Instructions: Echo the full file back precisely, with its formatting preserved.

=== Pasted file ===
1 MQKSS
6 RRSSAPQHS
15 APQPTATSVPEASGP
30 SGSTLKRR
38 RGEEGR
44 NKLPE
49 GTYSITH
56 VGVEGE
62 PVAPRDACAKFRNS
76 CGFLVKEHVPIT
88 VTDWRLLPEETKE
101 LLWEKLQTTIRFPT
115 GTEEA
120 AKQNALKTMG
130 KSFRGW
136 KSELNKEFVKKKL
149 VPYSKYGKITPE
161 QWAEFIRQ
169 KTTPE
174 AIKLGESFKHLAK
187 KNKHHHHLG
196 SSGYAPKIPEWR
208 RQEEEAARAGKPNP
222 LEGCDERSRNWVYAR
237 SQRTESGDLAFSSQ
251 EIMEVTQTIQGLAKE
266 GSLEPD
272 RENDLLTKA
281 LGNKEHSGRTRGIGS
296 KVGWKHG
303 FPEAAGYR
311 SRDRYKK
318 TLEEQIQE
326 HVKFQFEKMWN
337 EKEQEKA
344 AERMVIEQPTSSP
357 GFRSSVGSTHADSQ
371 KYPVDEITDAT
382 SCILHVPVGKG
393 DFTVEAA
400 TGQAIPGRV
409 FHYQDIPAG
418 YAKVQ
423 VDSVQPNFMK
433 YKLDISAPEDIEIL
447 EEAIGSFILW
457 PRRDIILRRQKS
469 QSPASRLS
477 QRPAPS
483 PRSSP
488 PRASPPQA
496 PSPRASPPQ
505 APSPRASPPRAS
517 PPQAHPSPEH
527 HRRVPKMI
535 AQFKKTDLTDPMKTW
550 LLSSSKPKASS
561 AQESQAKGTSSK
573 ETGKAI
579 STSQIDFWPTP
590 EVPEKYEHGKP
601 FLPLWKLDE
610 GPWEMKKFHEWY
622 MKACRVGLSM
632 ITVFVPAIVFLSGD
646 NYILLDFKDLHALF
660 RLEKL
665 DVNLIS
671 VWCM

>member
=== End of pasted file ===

1 MQKSS
6 RRSSAPQHS
15 APQPTATSVPEASGP
30 SGSTLKRR
38 RGEEGR
44 NKLPE
49 GTYSITH
56 VGVEGE
62 PVAPRDACAKFRNS
76 CGFLVKEHVPIT
88 VTDWRLLPEETKE
101 LLWEKLQTTIRFPT
115 GTEEA
120 AKQNALKTMG
130 KSFRGW
136 KSELNKEFVKKKL
149 VPYSKYGKITPE
161 QWAEFIRQ
169 KTTPE
174 AIKLGESFKHLAK
187 KNKHHHHLG
196 SSGYAPKIPEWR
208 RQEEEAARAGKPNP
222 LEGCDERSRNWVYAR
237 SQRTESGDLAFSSQ
251 EIMEVTQTIQGLAKE
266 GSLEPD
272 RENDLLTKA
281 LGNKEHSGRTRGIGS
296 KVGWKHG
303 FPEAAGYR
311 SRDRYKK
318 TLEEQIQE
326 HVKFQFEKMWN
337 EKEQEKA
344 AERMVIEQPTSSP
357 GFRSSVGSTHADSQ
371 KYPVDEITDAT
382 SCILHVPVGKG
393 DFTVEAA
400 TGQAIPGRV
409 FHYQDIPAG
418 YAKVQ
423 VDSVQPNFMK
433 YKLDISAPEDIEIL
447 EEAIGSFILW
457 PRRDIILRRQKS
469 QSPASRLS
477 QRPAPS
483 PRSSP
488 PRASPPQA
496 PSPRASPPQ
505 APSPRASPPRAS
517 PPQAHPSPEH
527 HRRVPKMI
535 AQFKKTDLTDPMKTW
550 LLSSSKPKASS
561 AQESQAKGTSSK
573 ETGKAI
579 STSQIDFWPTP
590 EVPEKYEHGKP
601 FLPLWKLDE
610 GPWEMKKFHEWY
622 MKACRVGLSM
632 ITVFVPAIVFLSGD
646 NYILLDFKDLHALF
660 RLEKL
665 DVNLIS
671 VWCM

>member